The resolution advantage of the Sony RX1 implies greater flexibility for cropping images or the possibility to print larger pictures. The maximum print size of the RX1 for good quality output (200 dots per inch) amounts to 30 x 20 inches or 76.2 x 50.8 cm, for very good quality (250 dpi) 24 x 16 inches or 61 x 40.6 cm, and for excellent quality (300 dpi) 20 x 13.3 inches or 50.8 x 33.9 cm. The corresponding values for the Olympus E-3 are 18.2 x 13.7 inches or 46.3 x 34.7 cm for good quality, 14.6 x 10.9 inches or 37.1 x 27.8 cm for very good quality, and 12.2 x 9.1 inches or 30.9 x 23.2 cm for excellent quality prints.

The Olympus E-3 has a native sensitivity range from ISO 100 to ISO 3200. The corresponding ISO settings for the Sony Cyber-shot DSC-RX1 are ISO 100 to ISO 25600, with the possibility to increase the ISO range to 50-102400.

Technology-wise, both cameras are equipped with CMOS (Complementary Metal–Oxide–Semiconductor) sensors. Both cameras use a Bayer filter for capturing RGB colors on a square grid of photosensors. This arrangement is found in most digital cameras.

E-3 versus RX1 MP

For many cameras, data on sensor performance has been reported by DXO Mark. This service assesses and scores the color depth ("DXO Portrait"), dynamic range ("DXO Landscape"), and low-light sensitivity ("DXO Sports") of camera sensors, and also publishes an overall camera score. Of the two cameras under consideration, the RX1 offers substantially better image quality than the E-3 (overall score 37 points higher). The advantage is based on 3.5 bits higher color depth, 3.8 EV in additional dynamic range, and 2.1 stops in additional low light sensitivity. The table below summarizes the physical sensor characteristics and sensor quality findings and compares them across a set of similar cameras.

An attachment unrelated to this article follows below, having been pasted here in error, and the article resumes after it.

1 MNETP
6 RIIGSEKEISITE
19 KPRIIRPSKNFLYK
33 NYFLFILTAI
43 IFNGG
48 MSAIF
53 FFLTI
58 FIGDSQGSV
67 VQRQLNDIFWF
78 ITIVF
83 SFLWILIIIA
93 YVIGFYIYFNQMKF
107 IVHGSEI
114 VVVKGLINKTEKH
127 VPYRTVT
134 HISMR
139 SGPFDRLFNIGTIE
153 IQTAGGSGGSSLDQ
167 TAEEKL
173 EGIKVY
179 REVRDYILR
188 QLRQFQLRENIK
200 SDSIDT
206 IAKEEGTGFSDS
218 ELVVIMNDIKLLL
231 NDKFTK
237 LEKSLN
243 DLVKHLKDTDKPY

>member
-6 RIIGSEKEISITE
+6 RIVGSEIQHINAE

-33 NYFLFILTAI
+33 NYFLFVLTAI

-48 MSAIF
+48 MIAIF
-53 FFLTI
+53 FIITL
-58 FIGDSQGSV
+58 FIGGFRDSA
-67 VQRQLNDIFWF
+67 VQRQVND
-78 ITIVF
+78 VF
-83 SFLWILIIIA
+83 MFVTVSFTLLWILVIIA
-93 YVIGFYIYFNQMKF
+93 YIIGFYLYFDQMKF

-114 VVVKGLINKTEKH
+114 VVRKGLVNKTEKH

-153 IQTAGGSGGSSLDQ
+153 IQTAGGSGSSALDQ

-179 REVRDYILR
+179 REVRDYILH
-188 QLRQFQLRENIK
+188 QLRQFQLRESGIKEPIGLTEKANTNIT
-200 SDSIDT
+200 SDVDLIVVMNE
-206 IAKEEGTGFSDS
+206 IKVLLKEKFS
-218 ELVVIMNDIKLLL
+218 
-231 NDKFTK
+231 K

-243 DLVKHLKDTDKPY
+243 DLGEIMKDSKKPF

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Sensor Characteristics
    Camera
Model
Sensor
Class
Resolution
(MP)
Horiz.
Pixels
Vert.
Pixels
Video
Format
DXO
Portrait
DXO
Landscape
DXO
Sports
DXO
Overall
1.
 
Olympus E-3 Four Thirds 10.0 3648 2736none21.610.557156
2.
 
Sony RX1 Full Frame 24.0 6000 40001080/60p25.114.3253493
3.
 
Nikon D5300 APS-C 24.0 6000 40001080/60p24.013.9133883
4.
 
Nikon D300 APS-C 12.2 4288 2848none22.112.067967
5.
 
Olympus E-5 Four Thirds 12.2 4032 3024720/30p21.610.551956
6.
 
Olympus E-600 Four Thirds 12.2 4032 3024none21.510.354155
7.
 
Olympus E-620 Four Thirds 12.2 4032 3024none21.310.353655
8.
 
Olympus E-30 Four Thirds 12.2 4032 3024none21.310.453055
9.
 
Olympus E-420 Four Thirds 10.0 3648 2736none21.510.452756
10.
 
Olympus E-520 Four Thirds 10.0 3648 2736none21.410.454855
11.
 
Olympus E-410 Four Thirds 10.0 3648 2736none21.110.049451
12.
 
Olympus E-510 Four Thirds 10.0 3648 2736none21.210.044252
13.
 
Olympus E-1 Four Thirds 4.9 2560 1920none20.09.7-14544
14.
 
Sony RX1R II Full Frame 42.2 7952 53041080/60p25.813.9320497
15.
 
Sony A3000 APS-C 19.8 5456 36321080/60i23.712.8106878
16.
 
Sony RX1R Full Frame 24.0 6000 40001080/60p25.013.6253791
17.
 
Sony NEX-7 APS-C 24.0 6000 40001080/60i24.113.4101681
Note: DXO values in italics represent estimates based on sensor size and age.

Many modern cameras cannot only take still pictures, but also record videos. The RX1 indeed provides for movie recording, while the E-3 does not. The highest resolution format that the RX1 can use is 1080/60p.

Feature comparison